Yes, and we must not forget that the image of the two women is not yet the ultimate end of the film. For it’s followed by the appearance of a title on the screen (31), and then we see a house completely enveloped by scaffolding, suggesting that it will be renovated and turned into yuppie apartments. In reality, this was probably really the case, which is why we shot this last image. So, the women won’t live there any longer, as they won’t be able to afford the rent there anymore. Since they are likely to move away, they probably won’t stay neighbours, so their friendship will likely last only till the day after tomorrow. The end of the film, finally, is an image of a bird flying away – an image for how one breaks out of such relationships once more and for the fact that they’ll last indeed only until the day after tomorrow, which is what the whole film is about. The fact that the two women come back together – that Nike knocks on Katrin’s door even though she had rejected her before, that they momentarily find back together – is a result of the fact that right now they have no one else, but that’s not a solid basis for a friendship. It won’t last.

Today, in Prenzlauer Berg, there are real estate agents who specialize in selling only apartments on the top floor of these houses! (32)

Yes, and throughout the film there have been hints at this ongoing transformation of the neighbourhood. For instance, Katrin paints pictures of her neighbourhood, which reveal how these houses used to look. The film talks about how Prenzlauer Berg is changing, has already changed, without wanting to judge this process of transformation. The film talks about a neighbourhood in which our protagonists have less and less a chance to live, to make their home. That’s what the ending is about: that in such a situation any notion of solidarity quickly dissipates when everyone is faced with brute survival.

* * *

Earlier, you said that you think Willenbrock would have been better had the protagonist been even meaner. I think it actually works quite well that Willenbrock (Axel Prahl) is so charming, for the film essentially is about lack of security, or a sense that the familiar sense of security is slipping away. It’s about the experience of insecurity. His wife essentially knows that he has affairs, but she tolerates this up to the moment when the sense of insecurity takes a hold of him, when it undermines his cock-sureness so much that it comes with him into their home. As a result, she doesn’t feel that he can protect her anymore. So, we get this creeping sense of insecurity affecting their home life, plus we get hints of the Russian Mafia encroaching upon his business: the rug is being pulled underneath the Wendegewinner Willenbrock. (33) I think what makes the film so radical is how you depict this experience of insecurity.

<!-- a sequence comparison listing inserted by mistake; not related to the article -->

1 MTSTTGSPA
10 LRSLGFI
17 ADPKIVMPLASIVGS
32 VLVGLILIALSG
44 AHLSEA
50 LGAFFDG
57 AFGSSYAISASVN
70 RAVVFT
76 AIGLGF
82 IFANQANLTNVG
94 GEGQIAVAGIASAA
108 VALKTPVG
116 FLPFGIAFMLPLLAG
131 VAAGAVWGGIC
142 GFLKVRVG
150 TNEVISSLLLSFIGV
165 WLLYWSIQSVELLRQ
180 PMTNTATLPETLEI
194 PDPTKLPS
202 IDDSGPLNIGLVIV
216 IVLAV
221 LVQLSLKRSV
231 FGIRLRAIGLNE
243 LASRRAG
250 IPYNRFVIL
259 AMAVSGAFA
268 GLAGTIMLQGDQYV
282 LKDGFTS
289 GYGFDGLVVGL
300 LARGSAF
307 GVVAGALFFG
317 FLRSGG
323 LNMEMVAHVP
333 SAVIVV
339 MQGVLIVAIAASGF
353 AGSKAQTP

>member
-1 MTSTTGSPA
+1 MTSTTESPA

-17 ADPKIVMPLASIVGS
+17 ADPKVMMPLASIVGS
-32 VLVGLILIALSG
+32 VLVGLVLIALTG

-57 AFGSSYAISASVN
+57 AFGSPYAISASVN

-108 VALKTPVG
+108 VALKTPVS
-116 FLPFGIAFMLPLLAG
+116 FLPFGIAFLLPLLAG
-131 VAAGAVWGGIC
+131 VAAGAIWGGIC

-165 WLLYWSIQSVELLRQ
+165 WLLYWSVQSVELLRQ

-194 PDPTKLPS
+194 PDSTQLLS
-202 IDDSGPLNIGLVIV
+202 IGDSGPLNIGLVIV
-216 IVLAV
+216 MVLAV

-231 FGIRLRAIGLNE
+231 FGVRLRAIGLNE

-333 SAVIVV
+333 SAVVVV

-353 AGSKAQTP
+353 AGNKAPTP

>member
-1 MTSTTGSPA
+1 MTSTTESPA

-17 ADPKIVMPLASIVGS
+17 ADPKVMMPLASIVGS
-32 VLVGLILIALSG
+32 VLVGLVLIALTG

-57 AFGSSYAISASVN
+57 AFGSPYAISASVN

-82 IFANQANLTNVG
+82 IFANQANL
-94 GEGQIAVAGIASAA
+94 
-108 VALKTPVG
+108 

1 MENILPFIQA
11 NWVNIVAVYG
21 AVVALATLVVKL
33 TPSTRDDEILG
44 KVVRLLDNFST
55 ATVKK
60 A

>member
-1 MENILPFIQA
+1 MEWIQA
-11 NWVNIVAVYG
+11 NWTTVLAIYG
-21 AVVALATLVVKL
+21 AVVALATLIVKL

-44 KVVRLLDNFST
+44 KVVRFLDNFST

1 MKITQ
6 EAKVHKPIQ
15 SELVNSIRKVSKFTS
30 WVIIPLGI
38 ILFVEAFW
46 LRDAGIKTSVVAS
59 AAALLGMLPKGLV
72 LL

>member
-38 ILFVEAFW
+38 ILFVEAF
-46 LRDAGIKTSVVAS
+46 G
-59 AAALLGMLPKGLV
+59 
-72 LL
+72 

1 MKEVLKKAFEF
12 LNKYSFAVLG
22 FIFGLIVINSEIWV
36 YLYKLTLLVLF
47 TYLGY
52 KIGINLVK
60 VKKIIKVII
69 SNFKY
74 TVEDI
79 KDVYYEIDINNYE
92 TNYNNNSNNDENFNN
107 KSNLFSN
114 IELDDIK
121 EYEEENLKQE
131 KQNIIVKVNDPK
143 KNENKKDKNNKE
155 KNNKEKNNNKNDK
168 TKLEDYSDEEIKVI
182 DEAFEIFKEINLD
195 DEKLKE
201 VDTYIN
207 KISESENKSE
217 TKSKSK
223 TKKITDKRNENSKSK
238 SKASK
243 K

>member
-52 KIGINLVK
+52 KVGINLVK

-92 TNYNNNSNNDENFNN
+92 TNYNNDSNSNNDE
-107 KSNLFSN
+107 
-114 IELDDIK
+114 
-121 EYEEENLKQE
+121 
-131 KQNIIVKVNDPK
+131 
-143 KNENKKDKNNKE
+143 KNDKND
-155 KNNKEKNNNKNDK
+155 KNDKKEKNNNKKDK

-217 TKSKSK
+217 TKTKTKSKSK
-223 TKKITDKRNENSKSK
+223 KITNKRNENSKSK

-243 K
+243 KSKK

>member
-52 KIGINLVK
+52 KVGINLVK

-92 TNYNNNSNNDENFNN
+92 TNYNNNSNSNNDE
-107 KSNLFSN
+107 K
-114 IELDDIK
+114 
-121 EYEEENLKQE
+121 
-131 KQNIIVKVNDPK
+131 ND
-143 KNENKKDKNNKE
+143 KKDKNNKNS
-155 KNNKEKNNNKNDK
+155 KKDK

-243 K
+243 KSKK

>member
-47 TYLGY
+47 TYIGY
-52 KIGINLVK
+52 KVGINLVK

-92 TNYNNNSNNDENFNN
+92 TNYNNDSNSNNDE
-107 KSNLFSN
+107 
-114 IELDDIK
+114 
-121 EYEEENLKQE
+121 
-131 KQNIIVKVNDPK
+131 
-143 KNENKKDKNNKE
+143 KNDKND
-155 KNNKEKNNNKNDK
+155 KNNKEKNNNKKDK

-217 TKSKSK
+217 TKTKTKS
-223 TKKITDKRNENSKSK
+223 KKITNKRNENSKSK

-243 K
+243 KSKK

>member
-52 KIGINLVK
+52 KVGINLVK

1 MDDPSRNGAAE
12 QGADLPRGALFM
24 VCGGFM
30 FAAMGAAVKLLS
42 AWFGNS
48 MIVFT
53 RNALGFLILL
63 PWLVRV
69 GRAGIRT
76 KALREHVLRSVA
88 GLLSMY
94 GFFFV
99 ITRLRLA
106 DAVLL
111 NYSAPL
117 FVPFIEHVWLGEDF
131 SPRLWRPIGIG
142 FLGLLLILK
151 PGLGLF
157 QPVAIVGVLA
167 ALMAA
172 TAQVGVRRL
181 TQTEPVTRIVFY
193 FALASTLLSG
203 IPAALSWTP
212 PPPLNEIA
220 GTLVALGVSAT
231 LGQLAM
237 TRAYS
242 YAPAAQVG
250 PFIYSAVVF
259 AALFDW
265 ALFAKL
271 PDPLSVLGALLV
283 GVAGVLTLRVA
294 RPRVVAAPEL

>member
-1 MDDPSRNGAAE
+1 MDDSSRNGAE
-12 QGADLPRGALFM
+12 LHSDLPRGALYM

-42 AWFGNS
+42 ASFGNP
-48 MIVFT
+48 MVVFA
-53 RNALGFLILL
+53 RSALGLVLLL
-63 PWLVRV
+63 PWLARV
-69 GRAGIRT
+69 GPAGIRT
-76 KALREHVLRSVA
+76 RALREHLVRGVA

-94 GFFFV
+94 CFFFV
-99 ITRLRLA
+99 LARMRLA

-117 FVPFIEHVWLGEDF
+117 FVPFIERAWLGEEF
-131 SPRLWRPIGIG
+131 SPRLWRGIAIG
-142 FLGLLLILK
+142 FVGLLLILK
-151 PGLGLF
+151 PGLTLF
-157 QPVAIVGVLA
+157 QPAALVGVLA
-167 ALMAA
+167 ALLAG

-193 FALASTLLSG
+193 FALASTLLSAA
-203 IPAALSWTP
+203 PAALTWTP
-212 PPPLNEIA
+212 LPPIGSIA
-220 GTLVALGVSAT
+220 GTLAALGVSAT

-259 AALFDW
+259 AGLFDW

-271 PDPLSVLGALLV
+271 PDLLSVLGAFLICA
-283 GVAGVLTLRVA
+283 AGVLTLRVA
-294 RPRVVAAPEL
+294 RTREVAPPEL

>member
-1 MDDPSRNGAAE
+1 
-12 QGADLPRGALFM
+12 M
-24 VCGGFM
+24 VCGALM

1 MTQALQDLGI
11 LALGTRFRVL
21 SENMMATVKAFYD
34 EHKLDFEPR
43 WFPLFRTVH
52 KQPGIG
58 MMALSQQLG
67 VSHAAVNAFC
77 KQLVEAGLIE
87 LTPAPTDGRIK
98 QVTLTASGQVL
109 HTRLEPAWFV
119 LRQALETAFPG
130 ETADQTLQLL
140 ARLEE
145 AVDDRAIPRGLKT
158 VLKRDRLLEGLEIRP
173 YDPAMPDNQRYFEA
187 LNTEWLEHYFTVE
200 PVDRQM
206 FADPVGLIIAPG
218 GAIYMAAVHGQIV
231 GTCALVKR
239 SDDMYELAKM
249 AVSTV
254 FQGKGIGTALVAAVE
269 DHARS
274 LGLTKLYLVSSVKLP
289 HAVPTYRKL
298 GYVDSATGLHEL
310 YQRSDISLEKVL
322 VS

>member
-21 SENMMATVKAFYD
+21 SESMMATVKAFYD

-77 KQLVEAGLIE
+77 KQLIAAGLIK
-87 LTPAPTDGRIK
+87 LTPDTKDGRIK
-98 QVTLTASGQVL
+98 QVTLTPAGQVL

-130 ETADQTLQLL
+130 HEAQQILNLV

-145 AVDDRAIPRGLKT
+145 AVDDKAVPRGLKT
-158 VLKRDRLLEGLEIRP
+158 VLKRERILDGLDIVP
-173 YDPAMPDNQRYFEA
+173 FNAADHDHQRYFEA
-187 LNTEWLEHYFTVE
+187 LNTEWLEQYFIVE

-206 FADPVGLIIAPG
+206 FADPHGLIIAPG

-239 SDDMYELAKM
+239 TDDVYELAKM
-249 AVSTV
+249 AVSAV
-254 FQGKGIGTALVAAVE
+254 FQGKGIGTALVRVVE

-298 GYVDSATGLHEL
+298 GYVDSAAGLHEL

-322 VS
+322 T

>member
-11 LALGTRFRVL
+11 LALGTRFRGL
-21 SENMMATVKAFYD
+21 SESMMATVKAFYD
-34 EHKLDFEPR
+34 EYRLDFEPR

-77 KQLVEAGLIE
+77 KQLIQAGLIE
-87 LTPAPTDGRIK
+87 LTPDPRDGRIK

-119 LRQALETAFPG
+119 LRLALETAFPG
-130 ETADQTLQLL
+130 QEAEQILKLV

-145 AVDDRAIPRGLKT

Willenbrock

Yes, I think the film is radical indeed. It’s much less personal than Summer in Berlin, no doubt about it. It goes much further in terms of what it shows about our society. In Summer in Berlin, it’s still possible for viewers to get comfortable, as there’s still some resemblance of solidarity, of being-together. In Willenbrock, the protagonist is completely alone at the end, and essentially nothing works anymore for him because the world itself is such that nothing works anymore.

This has æsthetic consequences in the film. The look of the film completely changes over the course of its duration. I’ve never done something like this before. Towards the end, it’s almost a black-and-white picture, of which only a few critics took note, since it happens so slowly: it sneaks up on the viewer. We are left with a dirty black-and-white æsthetic, where everything is washed out, where nothing is what it used to be. At the beginning it’s still a slick, beautiful, well-ordered Lego®-land world; at the end, the camera dances and everything is godforsaken. Of course, this directly pertains to his state of mind, his situation, as he has to realize more and more that he can’t be saved. But he can’t be saved because we can’t be saved anymore!